First of all, the Amplify and the Margin Trade platforms will have somewhat of a different look on the UI and will begin to bleed that UI design to the more generalized lending platform. We do have quite a number of UI changes to the lending platform. It doesn’t re-design the entire look and feel of the lending platform, but it addresses a whole host of issues that we had with that.
For example, there are not enough decimal places on some of the figures that we present there. So we’ve addressed things like that. There’s far more tool tips to enable people to get a clearer picture of the elements on the user interfaces. We’ve also rationalized some of the fields and pieces of information that we present on the user interface. So there has been a progressive set of steps undertaken to improve the user interface. In subsequent releases, there will be slight, design changes to them, which will be primarily things like CSS, or the web presentation of that.
Essentially, the information will be updated in this new release. Then, potentially, what we consider the look and feel will be somewhat addressed in subsequent releases. In relation to that, we will be redesigning the lending platform so that we incorporate both the lending facility and the borrowing facility into one user interface. Rather than it being separate pages. At the moment, we have ways to merge those so that users go to a single page to undertake the actions of both lending and borrowing. We think that will just make the platform slightly more intuitive. These are the kinds of things that we think will progressively and incrementally add greater attraction to the platform.
Any parting thoughts for the community?
Brian — 52:45
I have one parting comment. There has been a couple of questions about Euler.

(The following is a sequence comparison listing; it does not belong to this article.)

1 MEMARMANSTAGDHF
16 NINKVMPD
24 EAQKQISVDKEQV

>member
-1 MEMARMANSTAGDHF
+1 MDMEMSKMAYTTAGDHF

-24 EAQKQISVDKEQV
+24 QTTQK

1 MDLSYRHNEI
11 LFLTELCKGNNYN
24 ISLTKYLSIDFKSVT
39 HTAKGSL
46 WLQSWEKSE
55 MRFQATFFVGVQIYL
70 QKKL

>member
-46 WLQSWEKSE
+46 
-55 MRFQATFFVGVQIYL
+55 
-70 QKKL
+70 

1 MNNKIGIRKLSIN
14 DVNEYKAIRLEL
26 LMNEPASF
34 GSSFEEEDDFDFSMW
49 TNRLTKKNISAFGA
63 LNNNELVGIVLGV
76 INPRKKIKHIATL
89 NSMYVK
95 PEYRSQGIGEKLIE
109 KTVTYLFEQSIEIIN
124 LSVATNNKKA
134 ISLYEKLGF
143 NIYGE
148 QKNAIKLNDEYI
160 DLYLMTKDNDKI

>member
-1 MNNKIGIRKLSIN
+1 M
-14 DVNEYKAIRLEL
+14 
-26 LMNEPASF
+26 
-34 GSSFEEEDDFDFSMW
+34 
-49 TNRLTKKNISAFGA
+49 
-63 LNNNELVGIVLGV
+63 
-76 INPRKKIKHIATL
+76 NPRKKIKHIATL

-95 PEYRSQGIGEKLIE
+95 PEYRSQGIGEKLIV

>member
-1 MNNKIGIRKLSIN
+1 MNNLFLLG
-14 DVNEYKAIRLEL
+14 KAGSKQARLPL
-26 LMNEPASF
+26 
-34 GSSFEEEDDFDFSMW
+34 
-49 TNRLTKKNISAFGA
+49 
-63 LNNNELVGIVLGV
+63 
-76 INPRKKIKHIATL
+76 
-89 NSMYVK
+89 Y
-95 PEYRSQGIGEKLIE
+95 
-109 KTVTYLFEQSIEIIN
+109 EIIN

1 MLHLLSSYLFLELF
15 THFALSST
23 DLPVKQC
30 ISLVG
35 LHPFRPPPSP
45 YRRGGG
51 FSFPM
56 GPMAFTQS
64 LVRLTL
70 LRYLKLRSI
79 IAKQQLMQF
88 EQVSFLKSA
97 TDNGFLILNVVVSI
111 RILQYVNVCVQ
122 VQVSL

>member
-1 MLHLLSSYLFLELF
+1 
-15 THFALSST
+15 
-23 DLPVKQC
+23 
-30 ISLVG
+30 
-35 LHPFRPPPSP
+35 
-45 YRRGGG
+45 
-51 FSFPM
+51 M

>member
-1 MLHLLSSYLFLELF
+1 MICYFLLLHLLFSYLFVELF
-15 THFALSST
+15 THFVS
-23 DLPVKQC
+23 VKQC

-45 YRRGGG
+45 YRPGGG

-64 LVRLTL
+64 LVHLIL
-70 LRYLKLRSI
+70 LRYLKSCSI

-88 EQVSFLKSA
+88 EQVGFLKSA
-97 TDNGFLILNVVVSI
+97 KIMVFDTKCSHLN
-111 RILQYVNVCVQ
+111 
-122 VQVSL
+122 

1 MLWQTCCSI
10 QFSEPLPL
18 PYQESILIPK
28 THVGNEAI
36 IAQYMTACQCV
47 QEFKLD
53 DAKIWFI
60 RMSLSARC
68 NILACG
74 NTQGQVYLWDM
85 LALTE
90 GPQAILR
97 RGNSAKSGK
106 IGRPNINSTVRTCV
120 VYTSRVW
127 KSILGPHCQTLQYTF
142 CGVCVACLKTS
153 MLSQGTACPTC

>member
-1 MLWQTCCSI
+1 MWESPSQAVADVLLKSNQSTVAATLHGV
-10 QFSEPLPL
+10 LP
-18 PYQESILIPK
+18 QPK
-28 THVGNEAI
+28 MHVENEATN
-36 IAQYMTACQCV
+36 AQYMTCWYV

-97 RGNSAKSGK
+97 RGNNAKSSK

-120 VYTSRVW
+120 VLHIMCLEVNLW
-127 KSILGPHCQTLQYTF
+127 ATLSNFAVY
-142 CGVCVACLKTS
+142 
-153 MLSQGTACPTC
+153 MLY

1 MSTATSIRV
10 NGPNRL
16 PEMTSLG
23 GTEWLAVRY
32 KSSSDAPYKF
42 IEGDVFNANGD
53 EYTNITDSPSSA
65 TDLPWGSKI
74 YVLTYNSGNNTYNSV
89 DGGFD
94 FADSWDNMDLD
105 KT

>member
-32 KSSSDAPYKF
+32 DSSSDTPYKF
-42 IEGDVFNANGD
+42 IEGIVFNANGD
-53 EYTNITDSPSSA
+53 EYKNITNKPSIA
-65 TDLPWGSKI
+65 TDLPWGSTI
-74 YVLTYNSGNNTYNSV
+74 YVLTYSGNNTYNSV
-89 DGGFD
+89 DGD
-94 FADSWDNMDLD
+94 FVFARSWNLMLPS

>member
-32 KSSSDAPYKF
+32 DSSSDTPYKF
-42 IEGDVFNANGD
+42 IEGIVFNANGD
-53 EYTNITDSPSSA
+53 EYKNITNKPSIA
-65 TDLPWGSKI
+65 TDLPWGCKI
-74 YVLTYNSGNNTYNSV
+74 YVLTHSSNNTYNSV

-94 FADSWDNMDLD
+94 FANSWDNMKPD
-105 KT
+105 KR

People have thought quite sympathetically about Euler, and you know, my heart breaks for those guys. I don’t think the game is over for them. They’ve got a very good profile, and if they can address these issues, they may very well recover from this. And if they do, well, that’s a good thing for DeFi. If there’s a number of platforms available in the DeFi ecosystem, then that draws a greater number of users.
In line with the thesis of spreading one’s assets across different platforms, I think there’s merit to something like Euler being in place. So I wish them the very best, and again, my heart breaks for them.
Carlos — 54:50
Yeah. Euler had very skillfully built a product that people actually wanted. There is no reason not to think that product can recover and can be offered to people with additional security features. In the DeFi ecosystem, we have to hope that that’s the case and that people do not de-estimate good products altogether because of an issue that happens one time, even if that’s a $200 million issue.
Brian — 55:11
With v2, we’ll give you updates as we get closer. I anticipate handing the smart contracts over for audit within the next couple of weeks. So we’ll see what comes out of all of that. That will be an exciting process. It’s always fun being pulled over the coals by the auditors, but it’s something we enjoy. So that will be good fun.
Carlos — 56:10
Yes, you heard it here first, folks. So don’t forget to go and tell everyone what Brian just said. Thank you very much again to those who joined, and thank you for the questions. See you later.